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Thanks to everyone who joined us on World Food Day last week! It was great to see so many Food Tankers in person and virtually join our urgent conversations about protecting water resources. Check out the recap HERE.
But water isn’t the only beverage many of us drink. For those of us—like me—who enjoy a good cocktail or glass of wine, we have a powerful role as consumers to play in creating a more sustainable spirits industry.
When we’re talking about wine, beer, distilled spirits, or other fermented drinks, we must remember that we’re talking about agricultural products!
The grapes, grains, and other crops that become alcoholic beverages—and the production process itself—all have environmental footprints that can’t be ignored. Creating one liter of beer can guzzle more than 40 liters of water, one study from the United Kingdom finds. Another analysis determined that, per liter of spirit distilled in 2020, the average producer emitted the equivalent of about 1.8 pounds of carbon dioxide.
And climate change is affecting how we imbibe. Our most recent Food Tank book list highlighted the book Crushed: How a Changing Climate Is Altering the Way We Drink, in which writer Brian Freedman explores how extreme weather events, from wildfires to floods to hail storms, are threatening grape and grain harvests.
This means it’s even more important to uplift folks who are doing the right thing. “Support the producers who are supporting the planet. It’s impossible to overstate the importance of that,” Freedman says.
Companies are tackling sustainability by upcycling food waste, transitioning to circular packaging, and working with growers that are using more sustainable agricultural practices to produce ingredients.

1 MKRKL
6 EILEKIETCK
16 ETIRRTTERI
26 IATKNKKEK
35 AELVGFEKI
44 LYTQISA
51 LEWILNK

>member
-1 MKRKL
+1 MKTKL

I want to take a moment to highlight some pretty inspiring examples:
In Italy, Terracotta makes natural wine from native grapes grown on their certified biodynamic farm; they also produce kiwis and extra virgin olive oil.
In Sweden, SPILL, by Gotland Spirits, is a spirit brand made entirely from surplus food. Their signature vodka is made from carbohydrate food waste, so new grains aren’t grown. They also produce a coffee liqueur from rescued coffee waste and a limoncello made from ugly lemons.
In Japan, Rise & Win Brewing is committed to zero-waste by using microbes to decompose solid waste from their brewing process.
In Mexico, Sombra uses organic agave to create sustainable mezcal. They purchase the crops from local farmers at fair prices and use a variety of other low-impact processes.
In the U.S., Patagonia Provisions is partnering with 11 breweries to help them develop a new beer made with Kernza, a perennial crop which can help to protect soil from erosion and improve soil structure.
In Brazil, Novo Fogo is a cachaça distillery that uses minimally processed sugarcane grown with no chemicals—and because they’re on a slope, they don’t need motorized pumps to move liquid.
In Kenya, Procera is the world’s first gin company to use an Indigenous African juniper species, which they harvest within 50 miles of their distillery in Nairobi. They also work to restore forests and protect them from poachers.
There are so many producers who are finding creative and sustainable approaches to biodiversity, carbon-neutrality, and procurement. I could spend all day telling you more stories!
In fact, we’ve published many of these stories of sustainable sips at FoodTank.com. Here’s a round-up we put together just this month, and here’s another article of even more success stories from last year.
Even when you’re not imbibing—or if you don’t drink alcohol at all—I still encourage you to consider the climate when choosing beverages. Companies like Drop Bear Beer (a solar-powered, carbon-neutral, non-alcoholic brewery) and Tractor Beverage Company (a farmer-founded, low-waste soda company) are showing what a greener future looks like for all drinks.
Part of my family is Jewish, and when we toast, we say “L’Chaim!” It means “to life!” So join me in a toast. Lift up your water cups, soda cans, wine glasses—I’m lifting my coffee mug—and let’s toast to life:
To biodiverse plant life, grown with respect for the planet. To farm animals and meat alike raised humanely and sustainably. To the lives of our neighbors and fellow human beings, who all deserve access to nourishing food, water, and justice.
To the life of the planet—which we must actively choose to prioritize, every single day.
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Photo courtesy of Josh Olade, Unsplash